The constitution provides for freedom of conscience and religion for all residents, including the right to change, express, or not express religious belief; practice or abstain from practicing religion; and join or refuse to join a religious community. These rights are subject to limitations for reasons of public safety and order or for the protection of the health or rights of others. The constitution provides for the separation of religious communities from public institutions, including the right of religious groups to regulate independently their own organizations, activities, and ceremonies, and the right to establish religious schools and charities. It provides for equal rights for all religious communities, stipulates the country is secular and neutral regarding religion, declares the state shall ensure the protection and preservation of the country’s religious heritage, and prohibits discrimination based on religion. The constitution states the law may limit freedom of expression to prevent violent and hostile provocations on racial, national, ethnic, or religious grounds. It allows courts to ban organizations or activities that encourage racial, national, ethnic, or religious hatred.

The constitution provides for the Ombudsperson’s Institution, which is responsible for monitoring religious freedom, among other human rights, and recommending actions to correct violations. It stipulates the state shall take all necessary measures to protect individuals who may be subject to threats, hostility, discrimination, or violence because of their religious identity.

The law does not require registration of religious groups, but also does not provide a legal mechanism or specific guidance for religious groups to obtain legal status through registration or other means. Without legal status, religious groups may not own property, open bank accounts, employ staff, access the courts as an entity, although individual churches or individual members may, or perform other administrative tasks in their own name. Local communities often recognize religious groups’ possession of buildings; however, the law generally does not protect these buildings as property of a religious community, but rather as the private property of citizens. SOC property is an exception: the SPZ Law acknowledges and protects the integrity of SOC property ownership and stewardship over designated areas.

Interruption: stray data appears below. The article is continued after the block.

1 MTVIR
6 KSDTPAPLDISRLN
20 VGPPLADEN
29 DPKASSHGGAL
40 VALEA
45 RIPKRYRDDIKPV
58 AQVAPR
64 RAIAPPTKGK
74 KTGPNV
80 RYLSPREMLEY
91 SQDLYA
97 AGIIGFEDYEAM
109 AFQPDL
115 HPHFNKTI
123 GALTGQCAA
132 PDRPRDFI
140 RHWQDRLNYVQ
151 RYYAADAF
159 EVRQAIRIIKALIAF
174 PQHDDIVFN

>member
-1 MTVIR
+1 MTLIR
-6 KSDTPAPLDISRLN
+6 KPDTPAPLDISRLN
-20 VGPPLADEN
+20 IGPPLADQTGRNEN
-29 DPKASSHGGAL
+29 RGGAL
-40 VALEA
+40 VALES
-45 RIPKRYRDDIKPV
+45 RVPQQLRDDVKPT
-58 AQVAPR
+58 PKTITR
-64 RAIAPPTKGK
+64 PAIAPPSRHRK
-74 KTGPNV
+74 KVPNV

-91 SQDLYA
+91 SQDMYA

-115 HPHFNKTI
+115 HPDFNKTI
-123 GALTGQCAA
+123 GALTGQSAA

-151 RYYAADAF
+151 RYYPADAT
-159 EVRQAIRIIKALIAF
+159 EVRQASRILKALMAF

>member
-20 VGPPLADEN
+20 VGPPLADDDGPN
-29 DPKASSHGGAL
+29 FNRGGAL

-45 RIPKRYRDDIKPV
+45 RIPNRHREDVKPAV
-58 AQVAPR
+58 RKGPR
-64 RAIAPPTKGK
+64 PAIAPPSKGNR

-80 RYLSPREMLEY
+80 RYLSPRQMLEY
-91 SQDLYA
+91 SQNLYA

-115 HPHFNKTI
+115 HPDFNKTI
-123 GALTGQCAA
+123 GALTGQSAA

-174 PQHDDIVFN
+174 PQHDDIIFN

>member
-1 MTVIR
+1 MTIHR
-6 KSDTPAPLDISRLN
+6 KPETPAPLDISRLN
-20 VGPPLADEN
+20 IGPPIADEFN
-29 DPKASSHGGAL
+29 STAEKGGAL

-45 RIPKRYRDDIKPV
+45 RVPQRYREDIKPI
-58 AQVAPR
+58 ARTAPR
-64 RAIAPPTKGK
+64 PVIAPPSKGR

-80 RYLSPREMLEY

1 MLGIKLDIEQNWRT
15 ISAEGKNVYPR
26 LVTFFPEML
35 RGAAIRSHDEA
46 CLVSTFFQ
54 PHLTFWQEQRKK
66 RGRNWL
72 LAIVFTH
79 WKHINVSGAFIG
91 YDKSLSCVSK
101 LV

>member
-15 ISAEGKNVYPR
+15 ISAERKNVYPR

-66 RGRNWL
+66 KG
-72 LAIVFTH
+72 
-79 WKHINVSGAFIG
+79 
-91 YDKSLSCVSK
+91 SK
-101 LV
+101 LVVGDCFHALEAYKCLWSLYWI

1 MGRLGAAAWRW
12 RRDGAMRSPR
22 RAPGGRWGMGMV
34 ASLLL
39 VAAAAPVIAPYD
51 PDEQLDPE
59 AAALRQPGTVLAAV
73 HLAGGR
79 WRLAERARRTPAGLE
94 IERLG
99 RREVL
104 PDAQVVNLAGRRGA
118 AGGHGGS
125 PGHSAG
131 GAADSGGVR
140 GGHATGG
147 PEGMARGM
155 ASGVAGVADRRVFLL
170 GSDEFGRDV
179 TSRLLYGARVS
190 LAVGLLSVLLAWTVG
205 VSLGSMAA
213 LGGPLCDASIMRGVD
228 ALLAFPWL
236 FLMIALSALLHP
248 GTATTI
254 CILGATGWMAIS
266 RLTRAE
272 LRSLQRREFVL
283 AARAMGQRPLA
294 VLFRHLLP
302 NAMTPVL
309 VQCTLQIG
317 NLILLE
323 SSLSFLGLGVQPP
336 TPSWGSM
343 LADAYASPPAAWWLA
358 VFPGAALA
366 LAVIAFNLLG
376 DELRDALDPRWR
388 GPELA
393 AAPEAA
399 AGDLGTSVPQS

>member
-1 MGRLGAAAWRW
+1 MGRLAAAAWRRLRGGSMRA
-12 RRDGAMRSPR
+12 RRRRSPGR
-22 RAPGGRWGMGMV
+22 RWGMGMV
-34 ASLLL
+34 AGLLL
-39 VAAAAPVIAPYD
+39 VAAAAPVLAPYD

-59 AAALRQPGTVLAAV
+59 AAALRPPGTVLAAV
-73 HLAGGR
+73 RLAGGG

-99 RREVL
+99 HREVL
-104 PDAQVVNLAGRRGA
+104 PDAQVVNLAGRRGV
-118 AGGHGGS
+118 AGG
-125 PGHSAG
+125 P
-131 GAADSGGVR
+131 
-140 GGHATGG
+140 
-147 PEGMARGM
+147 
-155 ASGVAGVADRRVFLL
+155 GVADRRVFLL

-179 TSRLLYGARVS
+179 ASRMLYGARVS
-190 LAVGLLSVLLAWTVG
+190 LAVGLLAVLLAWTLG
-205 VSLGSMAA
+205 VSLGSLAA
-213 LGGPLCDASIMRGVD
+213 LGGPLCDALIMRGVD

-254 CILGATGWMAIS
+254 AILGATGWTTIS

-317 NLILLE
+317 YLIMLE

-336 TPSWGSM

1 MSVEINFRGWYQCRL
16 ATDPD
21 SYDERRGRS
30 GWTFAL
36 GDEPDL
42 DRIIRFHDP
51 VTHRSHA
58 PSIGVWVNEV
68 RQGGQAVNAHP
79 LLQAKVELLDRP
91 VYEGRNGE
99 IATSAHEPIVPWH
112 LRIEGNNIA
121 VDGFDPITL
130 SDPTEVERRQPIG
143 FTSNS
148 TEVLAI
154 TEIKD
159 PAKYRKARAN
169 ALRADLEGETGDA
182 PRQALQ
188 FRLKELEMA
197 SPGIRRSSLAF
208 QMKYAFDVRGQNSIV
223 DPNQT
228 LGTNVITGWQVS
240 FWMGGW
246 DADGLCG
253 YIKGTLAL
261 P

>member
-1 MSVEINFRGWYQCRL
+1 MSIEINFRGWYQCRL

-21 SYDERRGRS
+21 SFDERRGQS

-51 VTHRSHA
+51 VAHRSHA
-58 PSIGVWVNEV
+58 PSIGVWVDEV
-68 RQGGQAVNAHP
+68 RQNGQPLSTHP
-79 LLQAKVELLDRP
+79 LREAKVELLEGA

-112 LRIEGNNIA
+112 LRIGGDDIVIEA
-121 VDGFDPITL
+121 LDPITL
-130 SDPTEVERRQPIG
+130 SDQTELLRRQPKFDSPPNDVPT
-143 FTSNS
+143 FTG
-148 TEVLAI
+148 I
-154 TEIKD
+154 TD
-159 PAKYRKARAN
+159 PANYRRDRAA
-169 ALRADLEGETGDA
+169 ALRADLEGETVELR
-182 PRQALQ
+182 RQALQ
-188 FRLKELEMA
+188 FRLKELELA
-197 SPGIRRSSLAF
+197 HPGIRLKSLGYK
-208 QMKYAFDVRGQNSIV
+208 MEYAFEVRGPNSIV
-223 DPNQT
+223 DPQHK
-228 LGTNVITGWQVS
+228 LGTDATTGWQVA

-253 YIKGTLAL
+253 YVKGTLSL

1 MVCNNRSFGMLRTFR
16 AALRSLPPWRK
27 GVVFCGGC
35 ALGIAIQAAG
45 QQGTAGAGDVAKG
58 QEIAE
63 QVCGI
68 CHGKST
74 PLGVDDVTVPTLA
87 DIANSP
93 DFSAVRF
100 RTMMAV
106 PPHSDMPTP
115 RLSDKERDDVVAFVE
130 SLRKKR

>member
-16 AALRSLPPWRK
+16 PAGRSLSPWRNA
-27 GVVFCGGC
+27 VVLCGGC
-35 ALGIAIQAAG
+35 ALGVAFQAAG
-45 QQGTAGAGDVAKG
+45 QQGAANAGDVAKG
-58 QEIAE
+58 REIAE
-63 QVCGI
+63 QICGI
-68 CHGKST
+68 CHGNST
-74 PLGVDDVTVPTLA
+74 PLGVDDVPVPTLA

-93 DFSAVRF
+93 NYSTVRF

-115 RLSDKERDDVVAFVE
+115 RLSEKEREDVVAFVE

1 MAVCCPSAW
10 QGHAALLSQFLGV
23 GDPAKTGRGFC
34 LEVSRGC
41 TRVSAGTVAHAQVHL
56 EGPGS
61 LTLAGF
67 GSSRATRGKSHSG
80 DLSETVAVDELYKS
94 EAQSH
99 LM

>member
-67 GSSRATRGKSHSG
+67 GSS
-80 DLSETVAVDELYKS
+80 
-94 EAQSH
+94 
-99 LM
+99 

The law stipulates there is no official religion, but it lists the five “traditional” religious communities that receive extra protections and benefits, including reduced taxes. The law stipulates freedom of religious or nonreligious practices, the right to establish humanitarian/charity organizations, acceptance of voluntary financial contributions from individuals and institutions, and upholding national and international communication for religious purposes.

The law provides safeguards for sites of religious and cultural significance and prohibits or restricts nearby activities that could damage the surrounding historical, cultural, or natural environment. According to the law, the Implementation and Monitoring Council (IMC) arbitrates disputes between the government and the SOC concerning SPZs and other matters related to protecting the SOC’s religious and cultural heritage. The IMC is a special body originating from the 2007 Comprehensive Proposal for the Kosovo Status Settlement (also known as the Ahtisaari Plan) and established by law. The IMC members included the Ministry of Environment and Spatial Planning as co-chair (now consolidated under the Infrastructure Ministry’s purview); the Ministry of Culture, Youth, and Sport (MCYS); the SOC; the Special Representative of the European Union (as co-chair); and the Organization for Security and Cooperation in Europe (OSCE).

Municipalities are legally responsible for upkeep and maintenance of all public cemeteries, including those designated for specific religious communities.

According to the law, “Public educational institutions shall refrain from teaching religion or other activities that propagate a specific religion.” This law is unenforceable in schools operated under Serbian government-run parallel structures, over which the government has no control.

A Ministry of Education, Science, and Technology (MOE) administrative circular with the force of law on the code of conduct and disciplinary measures for students of secondary high schools bans students from wearing religious “uniforms” on elementary and secondary school premises.

The country is not a party to the International Covenant on Civil and Political Rights.

Government Practices

During the year, the parliament did not consider amendments to the Law on Religious Freedom permitting religious groups to acquire legal status, conduct business and acquire real and personal property in their name, open bank accounts, and gain import tax benefits. The amendments would also clarify the identity and status of some religious groups, such as the Bektashi community, which requested recognition as a distinct Islamic community. The amendments passed a first reading at the assembly in 2017, and the assembly reviewed them in 2018 but never voted on them. To restart consideration of the legislation, the government would need to restart the process by resubmitting it to the assembly. Absent enactment of the legislation, all religious communities said they continued to operate bank accounts registered to individuals instead of communities. In addition, communities such KPEC said they continued to be taxed as for-profit businesses.